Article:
Charles Thomas was deemed ineligible for bond release at a hearing on Friday, April 3, despite having developed COVID-19 symptoms while incarcerated in Cook County Jail, according to his father, Wendell Thomas.
Charles Thomas, a former University of Chicago student, was shot by a University police officer two years ago during what family and friends identified as a mental health crisis.
Thomas is incarcerated as a result of several felony charges connected to the 2018 incident, including aggravated assault of a police officer and criminal damage of property.
Inside Illinois jails, the outbreak of COVID-19 has been acute. In Cook County jail, 210 inmates have tested positive as of April 4, according to NBC Chicago.
In an interview on April 3 with The Maroon, Thomas’s father described his condition as consistent with known symptoms of the disease.
“Charles seemed to be sick. The next day, he seemed a little bit better but still lethargic. I asked questions and he said that he’d lost his senses of taste and smell, and that he couldn’t tell whether or not he had a fever because they didn’t take temperatures that day. He said that a lot of people were getting sick,” Wendell Thomas said.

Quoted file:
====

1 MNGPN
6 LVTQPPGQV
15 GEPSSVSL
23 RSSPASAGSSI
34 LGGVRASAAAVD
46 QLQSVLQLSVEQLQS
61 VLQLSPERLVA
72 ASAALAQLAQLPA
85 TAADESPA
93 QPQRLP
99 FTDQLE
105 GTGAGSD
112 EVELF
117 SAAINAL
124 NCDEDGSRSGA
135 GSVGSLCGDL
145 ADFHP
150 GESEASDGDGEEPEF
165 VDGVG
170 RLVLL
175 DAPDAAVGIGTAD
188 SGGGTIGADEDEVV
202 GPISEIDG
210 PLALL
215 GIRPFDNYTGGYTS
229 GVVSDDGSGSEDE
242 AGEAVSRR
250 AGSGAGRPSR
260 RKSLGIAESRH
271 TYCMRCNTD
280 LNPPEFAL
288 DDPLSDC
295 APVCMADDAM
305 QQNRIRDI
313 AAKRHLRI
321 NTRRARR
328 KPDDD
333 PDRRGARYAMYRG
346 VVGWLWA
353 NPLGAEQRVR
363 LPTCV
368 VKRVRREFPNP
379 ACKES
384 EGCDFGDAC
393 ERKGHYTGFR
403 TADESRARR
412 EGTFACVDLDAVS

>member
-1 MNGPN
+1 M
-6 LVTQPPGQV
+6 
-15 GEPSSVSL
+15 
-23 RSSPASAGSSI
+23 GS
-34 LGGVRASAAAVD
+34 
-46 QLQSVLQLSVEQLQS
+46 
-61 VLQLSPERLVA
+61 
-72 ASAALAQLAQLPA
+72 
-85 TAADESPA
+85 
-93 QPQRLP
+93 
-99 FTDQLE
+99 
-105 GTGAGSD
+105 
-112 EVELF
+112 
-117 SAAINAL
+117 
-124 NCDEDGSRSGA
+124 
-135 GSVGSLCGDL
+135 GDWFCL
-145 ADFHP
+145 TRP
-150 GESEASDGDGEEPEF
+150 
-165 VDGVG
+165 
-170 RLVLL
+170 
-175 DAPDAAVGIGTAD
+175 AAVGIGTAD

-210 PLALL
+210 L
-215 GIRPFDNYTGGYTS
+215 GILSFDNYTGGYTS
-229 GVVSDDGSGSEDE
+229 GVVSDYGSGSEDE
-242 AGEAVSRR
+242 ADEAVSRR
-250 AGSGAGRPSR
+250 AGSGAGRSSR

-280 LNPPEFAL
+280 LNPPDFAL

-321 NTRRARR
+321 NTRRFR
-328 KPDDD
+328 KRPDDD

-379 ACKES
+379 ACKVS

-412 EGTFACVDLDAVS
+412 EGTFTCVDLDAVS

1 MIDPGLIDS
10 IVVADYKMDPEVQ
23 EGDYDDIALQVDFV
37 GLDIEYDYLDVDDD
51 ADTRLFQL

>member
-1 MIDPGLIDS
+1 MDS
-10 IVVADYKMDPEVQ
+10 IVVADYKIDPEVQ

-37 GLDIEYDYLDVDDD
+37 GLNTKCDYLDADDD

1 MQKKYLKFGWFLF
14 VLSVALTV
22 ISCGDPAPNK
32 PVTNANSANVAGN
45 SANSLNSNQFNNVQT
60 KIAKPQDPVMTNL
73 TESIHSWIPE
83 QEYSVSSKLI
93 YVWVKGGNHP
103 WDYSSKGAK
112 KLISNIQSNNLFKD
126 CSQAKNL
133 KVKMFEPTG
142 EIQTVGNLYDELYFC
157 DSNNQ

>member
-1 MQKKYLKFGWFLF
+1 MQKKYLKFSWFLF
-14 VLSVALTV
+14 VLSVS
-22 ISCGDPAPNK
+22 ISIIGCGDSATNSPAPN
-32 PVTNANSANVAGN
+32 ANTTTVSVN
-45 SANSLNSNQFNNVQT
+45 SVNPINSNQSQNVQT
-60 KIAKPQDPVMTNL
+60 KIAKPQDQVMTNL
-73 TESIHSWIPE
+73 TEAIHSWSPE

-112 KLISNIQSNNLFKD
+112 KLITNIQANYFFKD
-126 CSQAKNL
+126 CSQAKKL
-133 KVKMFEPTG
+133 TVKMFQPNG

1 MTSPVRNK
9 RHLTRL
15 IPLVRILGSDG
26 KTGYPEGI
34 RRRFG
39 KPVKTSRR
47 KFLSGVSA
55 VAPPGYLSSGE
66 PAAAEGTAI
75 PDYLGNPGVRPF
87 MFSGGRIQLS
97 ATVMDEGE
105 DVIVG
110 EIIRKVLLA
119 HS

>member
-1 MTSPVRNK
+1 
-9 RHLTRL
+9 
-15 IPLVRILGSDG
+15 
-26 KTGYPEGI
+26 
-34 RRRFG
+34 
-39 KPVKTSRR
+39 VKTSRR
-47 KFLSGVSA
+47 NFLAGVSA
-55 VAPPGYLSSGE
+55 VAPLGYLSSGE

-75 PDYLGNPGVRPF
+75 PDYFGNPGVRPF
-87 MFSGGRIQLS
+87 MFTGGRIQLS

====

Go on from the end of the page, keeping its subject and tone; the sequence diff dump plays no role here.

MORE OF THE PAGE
Activists, such as the student group #CareNotCops, have long campaigned for Charles Thomas’s charges to be dropped. In a Letter to the Editor submitted to The Maroon, the group called for Thomas to be released from Cook County Jail.
“Charles’ family is prepared to provide him with support and healthcare upon release, in an undoubtedly safer environment,” the group said in a separate statement to The Maroon.
A recent interview by The Maroon with Wendell Thomas echoes this statement.
“Charles Soji is our only child and has been the greatest joy in our lives. He is not a criminal. He is a kind, intelligent, caring young man who happens to have a diagnosis of bipolar disorder. He needs care, not jail,” he said.
Wendell Thomas fears that his son’s continued incarceration could negatively impact his mental health.
“It’s a 40-man wing that he’s on, and because of coronavirus, they’re dividing them in groups of 10. They’re only out of their cells two and a half hours per day,” Wendell Thomas said. “The rest of the time, they’re in their cells. For mental health that isn’t a good thing. Their therapy sessions are also on hold right now.”
Thomas is next requesting an evaluation of his eligibility to be tried in mental health court, as opposed to a criminal court.
“If his case gets transferred to mental health court, he will have a new judge who will decide if Charles is eligible for mental health probation,” Wendell said.
On Sunday, April 5, Wendell said his son was recovering steadily from his symptoms.
“Charles is recovering slowly,” his father said. “He’s mostly just exhausted.”